AQA GCSE Maths Inequalities
This page covers the following topics:
1. Basics of inequalities
2. Number lines
3. Linear inequalities
4. Direction of inequalities
While in an equation the "=" sign indicates that the sides are identical, inequalities are used when they aren't. Different inequalities represent different relationships between the two sides. The definitions of the different symbols that can be used in inequalities are given in the diagram.
Inequalities can be represented on numbre lines, where a hollow dot represents < or >, and a solid dot represents ≤ or ≥. To draw a number line, draw a circle over the relevant number, either hollow or solid as appropriate, then draw an arrow in the direction that makes the inequality true, ie. to the left if it is less than or to the right if it is more than.
Linear inequalities can be solved just as linear equations using inverse operations, with the only difference being that the inequality sign is kept throughout rather than the "=".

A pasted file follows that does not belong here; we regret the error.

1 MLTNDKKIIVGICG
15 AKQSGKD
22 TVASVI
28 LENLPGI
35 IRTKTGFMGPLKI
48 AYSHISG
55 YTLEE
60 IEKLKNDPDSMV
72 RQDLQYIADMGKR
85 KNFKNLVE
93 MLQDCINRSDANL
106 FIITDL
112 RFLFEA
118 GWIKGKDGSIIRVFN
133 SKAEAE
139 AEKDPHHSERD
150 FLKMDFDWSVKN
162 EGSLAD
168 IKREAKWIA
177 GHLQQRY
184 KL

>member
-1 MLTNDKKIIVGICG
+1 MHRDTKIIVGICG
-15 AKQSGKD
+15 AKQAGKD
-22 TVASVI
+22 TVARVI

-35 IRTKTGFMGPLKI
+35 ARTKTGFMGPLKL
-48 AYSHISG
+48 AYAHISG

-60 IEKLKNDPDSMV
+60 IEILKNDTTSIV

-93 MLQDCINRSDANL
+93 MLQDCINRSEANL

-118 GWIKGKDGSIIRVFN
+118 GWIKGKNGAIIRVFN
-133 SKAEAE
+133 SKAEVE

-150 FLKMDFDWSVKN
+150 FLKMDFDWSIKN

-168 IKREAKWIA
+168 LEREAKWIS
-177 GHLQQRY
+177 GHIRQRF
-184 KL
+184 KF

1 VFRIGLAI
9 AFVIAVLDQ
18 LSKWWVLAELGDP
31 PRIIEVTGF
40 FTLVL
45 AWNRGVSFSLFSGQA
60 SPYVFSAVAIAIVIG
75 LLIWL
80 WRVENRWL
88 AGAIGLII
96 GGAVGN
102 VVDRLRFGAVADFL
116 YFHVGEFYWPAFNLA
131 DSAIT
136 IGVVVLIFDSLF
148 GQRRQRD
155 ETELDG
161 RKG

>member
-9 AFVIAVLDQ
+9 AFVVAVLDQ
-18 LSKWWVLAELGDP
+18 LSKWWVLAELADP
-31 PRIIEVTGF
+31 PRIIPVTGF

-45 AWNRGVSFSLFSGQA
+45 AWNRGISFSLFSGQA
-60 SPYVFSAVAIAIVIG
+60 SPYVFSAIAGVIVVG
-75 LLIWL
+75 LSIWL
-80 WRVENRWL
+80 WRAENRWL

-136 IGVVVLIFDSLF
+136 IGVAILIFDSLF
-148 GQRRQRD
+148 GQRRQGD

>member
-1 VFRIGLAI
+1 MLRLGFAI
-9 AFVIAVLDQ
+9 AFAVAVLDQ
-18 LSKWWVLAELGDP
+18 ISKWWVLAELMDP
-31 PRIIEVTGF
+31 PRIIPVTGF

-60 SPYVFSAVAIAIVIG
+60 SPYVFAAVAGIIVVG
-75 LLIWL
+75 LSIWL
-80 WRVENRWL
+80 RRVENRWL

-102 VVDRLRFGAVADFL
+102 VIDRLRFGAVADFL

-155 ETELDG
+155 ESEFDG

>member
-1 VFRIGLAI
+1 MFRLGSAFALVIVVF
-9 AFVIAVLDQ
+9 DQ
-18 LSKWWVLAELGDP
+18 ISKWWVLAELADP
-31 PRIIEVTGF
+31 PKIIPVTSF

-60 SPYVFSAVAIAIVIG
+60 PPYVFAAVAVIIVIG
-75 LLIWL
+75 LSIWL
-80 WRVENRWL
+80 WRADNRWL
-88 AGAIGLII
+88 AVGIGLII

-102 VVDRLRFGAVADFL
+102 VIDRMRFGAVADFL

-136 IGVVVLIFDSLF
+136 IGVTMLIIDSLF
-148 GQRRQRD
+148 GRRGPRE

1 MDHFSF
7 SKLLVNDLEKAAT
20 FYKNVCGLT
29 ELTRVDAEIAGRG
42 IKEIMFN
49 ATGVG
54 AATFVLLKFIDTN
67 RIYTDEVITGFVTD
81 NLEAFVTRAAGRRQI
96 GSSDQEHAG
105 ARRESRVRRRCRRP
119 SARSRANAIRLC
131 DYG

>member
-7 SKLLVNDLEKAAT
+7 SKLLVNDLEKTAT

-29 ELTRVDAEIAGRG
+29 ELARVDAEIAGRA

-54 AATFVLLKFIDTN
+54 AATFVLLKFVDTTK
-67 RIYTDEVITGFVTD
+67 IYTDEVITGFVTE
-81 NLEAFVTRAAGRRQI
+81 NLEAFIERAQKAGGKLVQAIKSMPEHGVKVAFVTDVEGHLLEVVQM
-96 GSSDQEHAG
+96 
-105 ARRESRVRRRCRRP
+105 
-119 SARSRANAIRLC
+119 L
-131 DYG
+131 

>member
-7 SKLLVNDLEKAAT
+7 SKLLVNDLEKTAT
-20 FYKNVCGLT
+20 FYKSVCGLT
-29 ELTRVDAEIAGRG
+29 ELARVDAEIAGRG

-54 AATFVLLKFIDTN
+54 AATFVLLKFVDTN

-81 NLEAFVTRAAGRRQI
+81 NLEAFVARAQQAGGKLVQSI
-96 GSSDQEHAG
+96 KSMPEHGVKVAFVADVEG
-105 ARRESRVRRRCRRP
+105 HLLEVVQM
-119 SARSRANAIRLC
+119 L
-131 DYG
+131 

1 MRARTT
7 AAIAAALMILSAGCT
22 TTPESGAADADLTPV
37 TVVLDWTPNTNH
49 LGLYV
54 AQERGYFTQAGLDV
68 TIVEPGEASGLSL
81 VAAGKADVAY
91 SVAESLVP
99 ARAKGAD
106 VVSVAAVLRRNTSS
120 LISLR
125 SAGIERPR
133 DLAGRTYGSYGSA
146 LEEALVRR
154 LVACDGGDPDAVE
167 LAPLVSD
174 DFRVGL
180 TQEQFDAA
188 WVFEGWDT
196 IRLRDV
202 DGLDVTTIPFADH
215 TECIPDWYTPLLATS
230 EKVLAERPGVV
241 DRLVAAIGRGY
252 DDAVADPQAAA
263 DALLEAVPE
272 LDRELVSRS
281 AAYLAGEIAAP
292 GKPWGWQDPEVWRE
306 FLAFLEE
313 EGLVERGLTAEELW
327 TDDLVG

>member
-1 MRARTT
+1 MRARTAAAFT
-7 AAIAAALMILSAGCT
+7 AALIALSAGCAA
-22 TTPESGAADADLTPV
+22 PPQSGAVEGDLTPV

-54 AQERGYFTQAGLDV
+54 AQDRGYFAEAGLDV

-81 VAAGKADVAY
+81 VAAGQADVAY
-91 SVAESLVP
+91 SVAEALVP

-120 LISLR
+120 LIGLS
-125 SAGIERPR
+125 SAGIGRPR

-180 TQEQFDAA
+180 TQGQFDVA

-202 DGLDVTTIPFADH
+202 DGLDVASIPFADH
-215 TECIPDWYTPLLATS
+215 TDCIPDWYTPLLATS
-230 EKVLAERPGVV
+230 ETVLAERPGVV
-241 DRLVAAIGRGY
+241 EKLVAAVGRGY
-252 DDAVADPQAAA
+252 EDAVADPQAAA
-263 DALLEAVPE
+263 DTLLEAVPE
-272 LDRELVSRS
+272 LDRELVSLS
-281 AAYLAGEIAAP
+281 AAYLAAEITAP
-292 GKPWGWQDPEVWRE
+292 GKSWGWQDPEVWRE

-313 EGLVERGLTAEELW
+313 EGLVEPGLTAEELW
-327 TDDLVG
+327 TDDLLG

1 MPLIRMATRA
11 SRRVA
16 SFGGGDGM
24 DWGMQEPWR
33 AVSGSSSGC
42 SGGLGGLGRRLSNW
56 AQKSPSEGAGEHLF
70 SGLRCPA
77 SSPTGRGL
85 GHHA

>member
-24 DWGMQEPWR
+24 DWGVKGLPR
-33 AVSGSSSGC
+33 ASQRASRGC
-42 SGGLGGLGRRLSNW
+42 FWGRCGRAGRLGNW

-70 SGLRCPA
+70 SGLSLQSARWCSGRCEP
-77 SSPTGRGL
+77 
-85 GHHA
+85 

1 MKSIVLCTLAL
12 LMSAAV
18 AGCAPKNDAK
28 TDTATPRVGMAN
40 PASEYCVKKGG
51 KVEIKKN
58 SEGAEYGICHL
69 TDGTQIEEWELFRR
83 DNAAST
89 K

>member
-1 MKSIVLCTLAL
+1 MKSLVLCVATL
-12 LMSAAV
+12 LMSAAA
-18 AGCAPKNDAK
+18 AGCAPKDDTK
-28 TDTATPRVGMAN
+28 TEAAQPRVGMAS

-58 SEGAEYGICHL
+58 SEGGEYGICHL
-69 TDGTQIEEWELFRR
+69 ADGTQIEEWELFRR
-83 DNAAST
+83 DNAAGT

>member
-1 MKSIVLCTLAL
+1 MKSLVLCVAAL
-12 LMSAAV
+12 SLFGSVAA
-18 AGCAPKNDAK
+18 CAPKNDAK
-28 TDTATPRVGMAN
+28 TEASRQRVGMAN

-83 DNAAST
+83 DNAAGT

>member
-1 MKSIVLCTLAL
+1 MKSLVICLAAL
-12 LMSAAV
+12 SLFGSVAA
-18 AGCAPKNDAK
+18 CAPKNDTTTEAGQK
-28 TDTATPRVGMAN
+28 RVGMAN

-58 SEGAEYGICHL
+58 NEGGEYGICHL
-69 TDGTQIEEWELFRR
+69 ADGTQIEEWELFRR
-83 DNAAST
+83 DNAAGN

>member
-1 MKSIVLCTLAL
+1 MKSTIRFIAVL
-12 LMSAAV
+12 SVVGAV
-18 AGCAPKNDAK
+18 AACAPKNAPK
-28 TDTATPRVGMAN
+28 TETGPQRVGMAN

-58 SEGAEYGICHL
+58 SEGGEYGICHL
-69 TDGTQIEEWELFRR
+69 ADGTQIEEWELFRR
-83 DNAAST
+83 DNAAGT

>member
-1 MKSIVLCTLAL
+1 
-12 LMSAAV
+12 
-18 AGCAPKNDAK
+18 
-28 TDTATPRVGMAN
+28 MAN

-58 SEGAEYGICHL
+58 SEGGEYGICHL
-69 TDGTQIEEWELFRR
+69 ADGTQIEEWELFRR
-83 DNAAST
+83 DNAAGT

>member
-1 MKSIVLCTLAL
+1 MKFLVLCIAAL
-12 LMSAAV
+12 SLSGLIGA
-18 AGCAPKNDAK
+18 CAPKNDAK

When solving inequalities, if it is required to multiply or divide by a negative number, the direction of the inequality sign must be reversed. When there is an expression in terms of the variable that is being solved in the denominator, multiply every term by the square of the expression, so that there is no need to reverse the inequality sign, as this will guarantee that the number that the terms are being multiplied by is positive.
If s is an integer and −2 ≤ s < 2, what are the possible values of s?
Solve 50 > 4(8 − 2x) − x.
Lizzy has 8 more notebooks than Hailey. Given that together they have more than 12 notebooks, found the smallest possible value of the number of notebooks Lizzy has.
Given that the perimeter of the triangle is less than its area, give an inequality relating the two quantities.
A square of side 2x + 5 has a perimeter less than 30. Find the range of possible values of x.
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